It borders Azad Kashmir to the south, the province of Khyber Pakhtunkhwa to the west, the Wakhan Corridor of Afghanistan to the north, the Xinjiang region of China, to the east and northeast, and the Indian-administered union territories Jammu and Kashmir and Ladakh to the southeast.

Prevailing religions of the British Indian Empire (1901)

Partition of India

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The partition of India in 1947 divided British India into two independent dominions: India and Pakistan.

The partition of India in 1947 divided British India into two independent dominions: India and Pakistan.

Prevailing religions of the British Indian Empire (1901)
British Indian Empire in The Imperial Gazetteer of India, 1909. British India is shaded pink, the princely states yellow.
Indian medical orderlies attending to wounded soldiers with the Mesopotamian Expeditionary Force in Mesopotamia during World War I
Mohandas Karamchand Gandhi (seated in the carriage, on the right, eyes downcast, with black flat-top hat) receives a big welcome in Karachi in 1916 after his return to India from South Africa
Muhammad Ali Jinnah, seated, third from the left, was a supporter of the Lucknow Pact, which, in 1916, ended the three-way rift between the Extremists, the Moderates and the League
Jawaharlal Nehru, Sarojini Naidu, Khan Abdul Ghaffar Khan, and Maulana Azad at the 1940 Ramgarh session of the Congress in which Azad was elected president for the second time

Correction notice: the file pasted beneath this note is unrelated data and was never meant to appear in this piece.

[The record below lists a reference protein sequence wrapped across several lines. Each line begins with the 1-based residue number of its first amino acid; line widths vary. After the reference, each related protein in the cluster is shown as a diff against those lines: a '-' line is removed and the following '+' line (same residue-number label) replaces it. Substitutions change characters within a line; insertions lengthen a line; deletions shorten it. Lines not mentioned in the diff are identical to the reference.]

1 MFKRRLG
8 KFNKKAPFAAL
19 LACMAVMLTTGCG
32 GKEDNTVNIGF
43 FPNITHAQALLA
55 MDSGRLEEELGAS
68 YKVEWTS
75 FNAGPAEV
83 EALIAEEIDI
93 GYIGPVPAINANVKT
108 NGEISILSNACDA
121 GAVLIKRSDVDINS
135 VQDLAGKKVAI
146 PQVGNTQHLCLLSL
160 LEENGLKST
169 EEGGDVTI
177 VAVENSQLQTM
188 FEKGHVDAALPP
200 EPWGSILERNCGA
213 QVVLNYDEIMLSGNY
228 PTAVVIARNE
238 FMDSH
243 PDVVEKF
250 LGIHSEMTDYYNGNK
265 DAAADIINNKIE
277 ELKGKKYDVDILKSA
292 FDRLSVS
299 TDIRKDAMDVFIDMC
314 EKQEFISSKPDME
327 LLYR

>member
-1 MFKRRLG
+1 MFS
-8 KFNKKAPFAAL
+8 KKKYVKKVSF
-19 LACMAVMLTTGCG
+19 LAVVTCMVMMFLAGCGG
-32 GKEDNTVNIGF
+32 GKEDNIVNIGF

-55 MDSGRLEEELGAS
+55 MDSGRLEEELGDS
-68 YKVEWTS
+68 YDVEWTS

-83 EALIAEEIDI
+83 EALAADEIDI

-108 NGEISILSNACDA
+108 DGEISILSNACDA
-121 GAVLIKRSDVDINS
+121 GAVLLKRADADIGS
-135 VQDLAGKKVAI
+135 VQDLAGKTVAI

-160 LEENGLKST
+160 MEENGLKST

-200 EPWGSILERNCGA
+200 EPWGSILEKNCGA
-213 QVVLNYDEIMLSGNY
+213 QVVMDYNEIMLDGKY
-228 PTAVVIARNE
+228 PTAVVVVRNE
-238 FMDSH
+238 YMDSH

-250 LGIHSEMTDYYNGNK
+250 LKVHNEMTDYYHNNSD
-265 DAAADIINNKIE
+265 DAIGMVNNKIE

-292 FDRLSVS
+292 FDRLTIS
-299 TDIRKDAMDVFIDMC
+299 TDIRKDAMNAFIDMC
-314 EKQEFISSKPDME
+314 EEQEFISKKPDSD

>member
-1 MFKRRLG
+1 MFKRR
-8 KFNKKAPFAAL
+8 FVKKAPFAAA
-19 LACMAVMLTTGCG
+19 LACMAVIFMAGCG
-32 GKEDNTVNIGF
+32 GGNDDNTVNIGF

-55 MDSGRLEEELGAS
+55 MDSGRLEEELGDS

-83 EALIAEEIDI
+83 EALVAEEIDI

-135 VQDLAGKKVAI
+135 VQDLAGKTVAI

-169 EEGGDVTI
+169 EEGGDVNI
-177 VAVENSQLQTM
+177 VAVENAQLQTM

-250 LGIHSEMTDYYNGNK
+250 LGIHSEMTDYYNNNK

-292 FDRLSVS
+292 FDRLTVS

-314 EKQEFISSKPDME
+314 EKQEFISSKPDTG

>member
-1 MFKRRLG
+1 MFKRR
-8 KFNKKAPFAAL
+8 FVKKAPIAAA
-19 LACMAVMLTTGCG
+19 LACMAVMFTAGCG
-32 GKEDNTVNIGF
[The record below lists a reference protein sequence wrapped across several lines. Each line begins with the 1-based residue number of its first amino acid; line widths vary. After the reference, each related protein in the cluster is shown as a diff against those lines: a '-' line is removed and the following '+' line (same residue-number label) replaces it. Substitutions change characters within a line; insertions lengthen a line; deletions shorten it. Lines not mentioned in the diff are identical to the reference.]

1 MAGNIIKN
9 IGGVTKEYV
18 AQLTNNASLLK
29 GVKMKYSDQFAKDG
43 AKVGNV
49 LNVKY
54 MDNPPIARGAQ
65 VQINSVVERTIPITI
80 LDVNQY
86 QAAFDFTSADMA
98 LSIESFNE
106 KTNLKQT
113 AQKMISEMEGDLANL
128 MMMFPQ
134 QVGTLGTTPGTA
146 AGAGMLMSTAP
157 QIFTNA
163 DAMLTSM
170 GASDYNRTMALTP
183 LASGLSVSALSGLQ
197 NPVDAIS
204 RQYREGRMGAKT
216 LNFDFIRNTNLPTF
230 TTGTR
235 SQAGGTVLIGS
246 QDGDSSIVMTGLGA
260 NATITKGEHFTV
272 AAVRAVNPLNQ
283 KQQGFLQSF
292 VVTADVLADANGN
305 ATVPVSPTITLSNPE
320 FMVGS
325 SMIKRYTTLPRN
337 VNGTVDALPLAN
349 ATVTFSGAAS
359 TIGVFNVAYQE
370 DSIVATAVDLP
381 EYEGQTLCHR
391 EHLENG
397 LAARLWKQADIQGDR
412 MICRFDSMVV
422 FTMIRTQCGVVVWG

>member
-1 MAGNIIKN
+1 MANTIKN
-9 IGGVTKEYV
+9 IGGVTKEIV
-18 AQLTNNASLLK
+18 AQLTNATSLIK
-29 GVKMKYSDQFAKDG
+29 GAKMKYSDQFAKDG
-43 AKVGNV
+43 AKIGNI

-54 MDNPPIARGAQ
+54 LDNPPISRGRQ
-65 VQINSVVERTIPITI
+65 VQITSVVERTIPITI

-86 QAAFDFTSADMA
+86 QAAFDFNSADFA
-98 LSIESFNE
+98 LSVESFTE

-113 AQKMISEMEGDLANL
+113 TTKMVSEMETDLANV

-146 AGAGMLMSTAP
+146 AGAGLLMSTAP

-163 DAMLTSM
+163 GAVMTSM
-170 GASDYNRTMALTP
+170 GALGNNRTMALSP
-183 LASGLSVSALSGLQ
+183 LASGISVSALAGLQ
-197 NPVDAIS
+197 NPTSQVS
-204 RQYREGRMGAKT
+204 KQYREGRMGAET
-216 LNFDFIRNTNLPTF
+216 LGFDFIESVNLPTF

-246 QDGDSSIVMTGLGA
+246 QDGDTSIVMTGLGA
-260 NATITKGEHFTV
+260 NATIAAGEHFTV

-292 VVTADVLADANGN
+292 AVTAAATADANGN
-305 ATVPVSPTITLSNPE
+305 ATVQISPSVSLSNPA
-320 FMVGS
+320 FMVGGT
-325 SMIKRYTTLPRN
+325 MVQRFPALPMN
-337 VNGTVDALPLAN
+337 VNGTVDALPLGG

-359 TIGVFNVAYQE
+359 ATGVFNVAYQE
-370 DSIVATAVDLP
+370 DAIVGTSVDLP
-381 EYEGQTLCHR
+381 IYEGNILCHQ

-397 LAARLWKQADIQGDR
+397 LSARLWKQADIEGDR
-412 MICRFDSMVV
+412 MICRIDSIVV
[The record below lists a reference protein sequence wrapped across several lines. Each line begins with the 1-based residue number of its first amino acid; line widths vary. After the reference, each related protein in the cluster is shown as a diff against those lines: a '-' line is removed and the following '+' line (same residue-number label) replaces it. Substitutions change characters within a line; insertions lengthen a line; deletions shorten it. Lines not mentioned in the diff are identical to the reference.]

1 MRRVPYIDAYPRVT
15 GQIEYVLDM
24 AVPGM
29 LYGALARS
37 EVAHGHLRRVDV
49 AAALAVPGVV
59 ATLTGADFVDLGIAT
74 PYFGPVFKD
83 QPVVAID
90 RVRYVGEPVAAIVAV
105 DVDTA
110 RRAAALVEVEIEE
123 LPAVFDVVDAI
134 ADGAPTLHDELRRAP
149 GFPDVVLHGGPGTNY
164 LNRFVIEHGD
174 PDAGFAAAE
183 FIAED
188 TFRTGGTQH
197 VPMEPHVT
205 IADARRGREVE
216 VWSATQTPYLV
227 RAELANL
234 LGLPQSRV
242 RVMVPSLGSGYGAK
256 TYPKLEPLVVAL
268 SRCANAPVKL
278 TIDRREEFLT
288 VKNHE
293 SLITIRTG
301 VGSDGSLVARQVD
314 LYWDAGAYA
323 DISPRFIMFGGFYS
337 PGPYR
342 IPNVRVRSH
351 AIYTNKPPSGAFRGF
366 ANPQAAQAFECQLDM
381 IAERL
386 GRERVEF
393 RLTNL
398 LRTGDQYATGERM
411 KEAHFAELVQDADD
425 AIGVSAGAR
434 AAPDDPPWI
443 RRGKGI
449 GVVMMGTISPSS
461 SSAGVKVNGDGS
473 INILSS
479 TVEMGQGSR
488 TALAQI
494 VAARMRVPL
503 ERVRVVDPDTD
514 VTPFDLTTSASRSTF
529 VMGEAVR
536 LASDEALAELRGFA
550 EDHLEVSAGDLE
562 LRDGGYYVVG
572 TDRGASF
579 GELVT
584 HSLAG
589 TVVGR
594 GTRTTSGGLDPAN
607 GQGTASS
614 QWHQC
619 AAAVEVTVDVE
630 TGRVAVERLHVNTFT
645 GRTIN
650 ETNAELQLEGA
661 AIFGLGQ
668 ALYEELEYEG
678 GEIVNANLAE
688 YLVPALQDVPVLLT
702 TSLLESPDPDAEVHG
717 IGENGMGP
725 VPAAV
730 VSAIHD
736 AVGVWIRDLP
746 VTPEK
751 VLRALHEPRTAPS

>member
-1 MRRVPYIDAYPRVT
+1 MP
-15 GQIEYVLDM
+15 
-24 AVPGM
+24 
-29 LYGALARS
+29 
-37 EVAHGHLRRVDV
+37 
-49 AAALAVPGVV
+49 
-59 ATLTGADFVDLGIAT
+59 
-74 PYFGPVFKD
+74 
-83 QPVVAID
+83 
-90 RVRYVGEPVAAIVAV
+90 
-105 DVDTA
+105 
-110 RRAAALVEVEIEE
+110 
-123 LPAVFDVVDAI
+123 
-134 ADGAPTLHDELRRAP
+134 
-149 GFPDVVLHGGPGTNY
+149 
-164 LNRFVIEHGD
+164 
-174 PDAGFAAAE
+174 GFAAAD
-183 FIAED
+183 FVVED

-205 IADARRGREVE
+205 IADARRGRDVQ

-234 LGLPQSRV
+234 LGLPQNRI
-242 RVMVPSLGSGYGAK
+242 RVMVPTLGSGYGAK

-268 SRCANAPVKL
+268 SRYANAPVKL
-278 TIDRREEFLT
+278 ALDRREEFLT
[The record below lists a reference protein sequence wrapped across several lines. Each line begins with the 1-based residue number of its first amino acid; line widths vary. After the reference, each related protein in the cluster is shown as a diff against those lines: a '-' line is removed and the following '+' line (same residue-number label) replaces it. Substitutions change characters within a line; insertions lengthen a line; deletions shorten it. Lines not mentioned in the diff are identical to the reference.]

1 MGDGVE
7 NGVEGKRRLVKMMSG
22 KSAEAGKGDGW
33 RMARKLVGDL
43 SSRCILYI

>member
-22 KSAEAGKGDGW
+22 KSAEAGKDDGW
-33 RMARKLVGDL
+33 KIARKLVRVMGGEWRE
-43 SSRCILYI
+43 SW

Chaudhari Khaliquzzaman (left) seconding the 1940 Lahore Resolution of the All-India Muslim League with Jinnah (right) presiding, and Liaquat Ali Khan centre
The Partition of India: green regions were all part of Pakistan by 1948, and orange ones part of India. The darker-shaded regions represent the Punjab and Bengal provinces partitioned by the Radcliffe Line. The grey areas represent some of the key princely states that were eventually integrated into India or Pakistan.
Mountbatten with a countdown calendar to the Transfer of Power in the background
A map of the Punjab region c. 1947.
A refugee special train at Ambala Station during the partition of India
A crowd of Muslims at the Old Fort (Purana Qila) in Delhi, which had been converted into a vast camp for Muslim refugees waiting to be transported to Pakistan. Manchester Guardian, 27 September 1947.
Four nations (India, Pakistan, Dominion of Ceylon, and Union of Burma) that gained independence in 1947 and 1948
1909 Percentage of Hindus.
1909 Percentage of Muslims.
1909 Percentage of Sikhs, Buddhists, and Jains.

The Dominion of India is today the Republic of India, and the Dominion of Pakistan is the Islamic Republic of Pakistan and the People's Republic of Bangladesh.

In 1933, Choudhry Rahmat Ali had produced a pamphlet, entitled Now or Never, in which the term Pakistan, 'land of the pure,' comprising the Punjab, North West Frontier Province (Afghania), Kashmir, Sindh, and Balochistan, was coined for the first time.

During these same wars, 23,300 Hindu families also migrated to Jammu Division from Azad Kashmir and West Punjab.